That same day, Gov. Greg Abbott wrote a public letter criticizing Valdez’s decision and warned that the state might enact harsher laws or reduce funding for police departments with policies that promote “sanctuary to people in this state illegally.” Valdez responded to Gov. Abbott’s criticism and explained that her new policy hasn’t affected how she handles detainer requests from ICE:

In 2015 we did not have any detainer issued by ICE rejected by the Sheriff’s Department. From January 1, 2015 until today’s date October 26, 2015, we have accepted 1469 detainers from ICE and declined zero. ICE is familiar with our agreement and doesn’t submit a detainer unless it falls into the upper two categories that are designated so in effect we have declined zero.

Still, the governor is putting his support behind SB 185, which aims to ban “sanctuary city” policies in Texas. The bill was introduced in 2014 and has failed to pass twice, but Abbott plans to address it again in 2017. According to the bill and the governor, local police departments and municipalities that don’t cooperate with ICE run the risk of losing state grant funds. For the Austin Police Department, a loss of state funds could mean losing important programs, as KXAN reports:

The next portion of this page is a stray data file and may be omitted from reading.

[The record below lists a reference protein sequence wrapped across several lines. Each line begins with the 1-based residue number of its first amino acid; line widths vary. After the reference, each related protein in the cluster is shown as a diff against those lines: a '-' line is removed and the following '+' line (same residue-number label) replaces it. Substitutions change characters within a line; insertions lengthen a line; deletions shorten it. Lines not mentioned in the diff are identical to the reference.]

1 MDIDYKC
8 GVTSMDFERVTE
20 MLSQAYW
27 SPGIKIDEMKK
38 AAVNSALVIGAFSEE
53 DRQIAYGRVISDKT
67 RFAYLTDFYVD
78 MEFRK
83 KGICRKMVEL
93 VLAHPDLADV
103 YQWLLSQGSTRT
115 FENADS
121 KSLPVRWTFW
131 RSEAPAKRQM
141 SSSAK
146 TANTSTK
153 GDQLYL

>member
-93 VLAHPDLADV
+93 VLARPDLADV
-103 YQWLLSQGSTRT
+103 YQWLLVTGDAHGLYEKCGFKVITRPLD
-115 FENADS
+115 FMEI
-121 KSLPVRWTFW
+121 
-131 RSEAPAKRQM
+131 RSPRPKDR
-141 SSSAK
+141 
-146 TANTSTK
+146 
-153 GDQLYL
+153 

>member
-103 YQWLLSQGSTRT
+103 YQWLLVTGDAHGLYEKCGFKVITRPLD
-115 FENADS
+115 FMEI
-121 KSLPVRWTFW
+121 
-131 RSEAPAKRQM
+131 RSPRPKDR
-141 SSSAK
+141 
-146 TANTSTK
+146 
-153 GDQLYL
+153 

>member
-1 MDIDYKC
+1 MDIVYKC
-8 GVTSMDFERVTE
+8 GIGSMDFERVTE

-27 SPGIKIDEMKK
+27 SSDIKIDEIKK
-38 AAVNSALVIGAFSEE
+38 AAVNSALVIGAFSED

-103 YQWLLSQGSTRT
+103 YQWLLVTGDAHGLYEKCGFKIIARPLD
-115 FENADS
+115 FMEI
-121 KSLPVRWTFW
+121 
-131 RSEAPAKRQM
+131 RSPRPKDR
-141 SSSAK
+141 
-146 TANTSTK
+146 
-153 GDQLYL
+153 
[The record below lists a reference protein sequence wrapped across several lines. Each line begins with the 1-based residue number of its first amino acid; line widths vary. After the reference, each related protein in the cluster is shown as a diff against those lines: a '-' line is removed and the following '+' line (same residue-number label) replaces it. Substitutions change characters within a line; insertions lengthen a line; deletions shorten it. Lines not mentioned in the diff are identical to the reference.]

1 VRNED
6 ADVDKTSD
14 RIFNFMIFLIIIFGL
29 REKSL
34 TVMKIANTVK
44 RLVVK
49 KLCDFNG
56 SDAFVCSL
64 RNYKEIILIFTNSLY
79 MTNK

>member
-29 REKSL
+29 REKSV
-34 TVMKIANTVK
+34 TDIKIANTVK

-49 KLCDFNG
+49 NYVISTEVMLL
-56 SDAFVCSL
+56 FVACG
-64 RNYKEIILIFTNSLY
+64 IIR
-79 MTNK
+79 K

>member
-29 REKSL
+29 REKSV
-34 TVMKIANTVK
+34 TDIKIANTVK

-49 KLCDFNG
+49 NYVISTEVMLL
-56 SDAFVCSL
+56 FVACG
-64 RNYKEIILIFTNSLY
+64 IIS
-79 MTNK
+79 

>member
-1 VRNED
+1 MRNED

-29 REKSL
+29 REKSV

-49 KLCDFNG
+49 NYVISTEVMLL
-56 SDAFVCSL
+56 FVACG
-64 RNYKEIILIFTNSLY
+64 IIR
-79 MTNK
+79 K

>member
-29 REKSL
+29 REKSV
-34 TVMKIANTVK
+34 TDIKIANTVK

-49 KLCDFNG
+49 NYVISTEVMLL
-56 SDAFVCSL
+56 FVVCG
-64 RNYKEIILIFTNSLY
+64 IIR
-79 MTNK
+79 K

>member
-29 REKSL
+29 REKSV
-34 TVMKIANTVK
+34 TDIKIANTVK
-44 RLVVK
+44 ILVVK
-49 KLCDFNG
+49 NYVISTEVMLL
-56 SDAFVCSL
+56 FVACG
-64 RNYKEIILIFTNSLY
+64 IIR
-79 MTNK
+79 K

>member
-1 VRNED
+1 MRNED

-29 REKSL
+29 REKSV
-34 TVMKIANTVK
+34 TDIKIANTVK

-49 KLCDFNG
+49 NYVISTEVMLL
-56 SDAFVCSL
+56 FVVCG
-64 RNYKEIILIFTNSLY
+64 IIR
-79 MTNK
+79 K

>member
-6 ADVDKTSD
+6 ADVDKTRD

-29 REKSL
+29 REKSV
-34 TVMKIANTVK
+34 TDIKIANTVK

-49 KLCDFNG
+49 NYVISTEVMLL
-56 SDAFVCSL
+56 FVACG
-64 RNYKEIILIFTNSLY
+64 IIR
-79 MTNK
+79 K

For example, APD has about $600,000 of total state grants. One of those is a Violence Against Women Act grant, which pays for two temporary counselors and training for all officers in domestic violence services. “If we lost those grants, it would be a tremendous impact on our division and our community,” said Kachina Clark, who runs APD’s Victim Services.

That would be a quite a loss to APD and Austinites—if Austin was actually a sanctuary city. The immigration activists who asked Adler to adopt sanctuary city policies certainly know that Austin isn’t one. And Dallas, which spurred Abbott’s involvement against such policies, isn’t one either. In fact, many immigration activists were surprised by Abbott’s letter criticizing Valdez when they’ve often viewed her policies as harsh. For people such as Caroline Canizales, the deportation defense director for United We Dream, Valdez’s stance on immigration is especially disappointing considering that “she’s a Latina” and “that she comes from an immigrant background.”